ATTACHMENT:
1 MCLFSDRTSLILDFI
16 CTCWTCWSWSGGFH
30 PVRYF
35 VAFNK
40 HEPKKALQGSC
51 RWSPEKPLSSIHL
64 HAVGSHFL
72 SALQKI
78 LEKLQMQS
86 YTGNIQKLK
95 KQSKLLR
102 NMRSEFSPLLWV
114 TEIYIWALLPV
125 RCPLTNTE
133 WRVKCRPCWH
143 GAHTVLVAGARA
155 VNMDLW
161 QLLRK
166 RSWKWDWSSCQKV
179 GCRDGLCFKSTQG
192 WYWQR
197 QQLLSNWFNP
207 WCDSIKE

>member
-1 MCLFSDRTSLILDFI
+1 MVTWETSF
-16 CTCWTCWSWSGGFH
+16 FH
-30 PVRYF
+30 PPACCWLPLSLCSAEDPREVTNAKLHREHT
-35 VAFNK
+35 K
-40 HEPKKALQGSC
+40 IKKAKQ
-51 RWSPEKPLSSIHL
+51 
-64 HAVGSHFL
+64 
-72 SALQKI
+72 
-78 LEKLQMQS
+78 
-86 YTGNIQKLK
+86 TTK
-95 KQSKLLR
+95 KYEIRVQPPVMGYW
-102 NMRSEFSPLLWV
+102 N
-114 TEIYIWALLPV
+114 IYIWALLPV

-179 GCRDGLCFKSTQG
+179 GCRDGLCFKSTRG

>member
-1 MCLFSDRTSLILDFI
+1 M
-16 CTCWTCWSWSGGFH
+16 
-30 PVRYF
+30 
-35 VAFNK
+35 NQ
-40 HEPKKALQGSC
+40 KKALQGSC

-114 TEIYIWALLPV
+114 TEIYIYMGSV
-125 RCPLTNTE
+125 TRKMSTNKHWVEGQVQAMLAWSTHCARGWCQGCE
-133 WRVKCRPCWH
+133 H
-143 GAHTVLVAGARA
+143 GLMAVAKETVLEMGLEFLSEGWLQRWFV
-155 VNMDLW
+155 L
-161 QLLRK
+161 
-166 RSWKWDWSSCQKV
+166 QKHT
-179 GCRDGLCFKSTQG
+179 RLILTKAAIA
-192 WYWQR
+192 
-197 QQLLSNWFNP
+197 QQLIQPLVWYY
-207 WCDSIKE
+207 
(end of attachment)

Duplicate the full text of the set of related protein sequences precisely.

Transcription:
1 MCLFSDRTSLILDFI
16 CTCWTCWSWSGGFH
30 PVRYF
35 VAFNK
40 HEPKKALQGSC
51 RWSPEKPLSSIHL
64 HAVGSHFL
72 SALQKI
78 LEKLQMQS
86 YTGNIQKLK
95 KQSKLLR
102 NMRSEFSPLLWV
114 TEIYIWALLPV
125 RCPLTNTE
133 WRVKCRPCWH
143 GAHTVLVAGARA
155 VNMDLW
161 QLLRK
166 RSWKWDWSSCQKV
179 GCRDGLCFKSTQG
192 WYWQR
197 QQLLSNWFNP
207 WCDSIKE

>member
-1 MCLFSDRTSLILDFI
+1 MVTWETSF
-16 CTCWTCWSWSGGFH
+16 FH
-30 PVRYF
+30 PPACCWLPLSLCSAEDPREVTNAKLHREHT
-35 VAFNK
+35 K
-40 HEPKKALQGSC
+40 IKKAKQ
-51 RWSPEKPLSSIHL
+51 
-64 HAVGSHFL
+64 
-72 SALQKI
+72 
-78 LEKLQMQS
+78 
-86 YTGNIQKLK
+86 TTK
-95 KQSKLLR
+95 KYEIRVQPPVMGYW
-102 NMRSEFSPLLWV
+102 N
-114 TEIYIWALLPV
+114 IYIWALLPV

-179 GCRDGLCFKSTQG
+179 GCRDGLCFKSTRG

>member
-1 MCLFSDRTSLILDFI
+1 M
-16 CTCWTCWSWSGGFH
+16 
-30 PVRYF
+30 
-35 VAFNK
+35 NQ
-40 HEPKKALQGSC
+40 KKALQGSC

-114 TEIYIWALLPV
+114 TEIYIYMGSV
-125 RCPLTNTE
+125 TRKMSTNKHWVEGQVQAMLAWSTHCARGWCQGCE
-133 WRVKCRPCWH
+133 H
-143 GAHTVLVAGARA
+143 GLMAVAKETVLEMGLEFLSEGWLQRWFV
-155 VNMDLW
+155 L
-161 QLLRK
+161 
-166 RSWKWDWSSCQKV
+166 QKHT
-179 GCRDGLCFKSTQG
+179 RLILTKAAIA
-192 WYWQR
+192 
-197 QQLLSNWFNP
+197 QQLIQPLVWYY
-207 WCDSIKE
+207 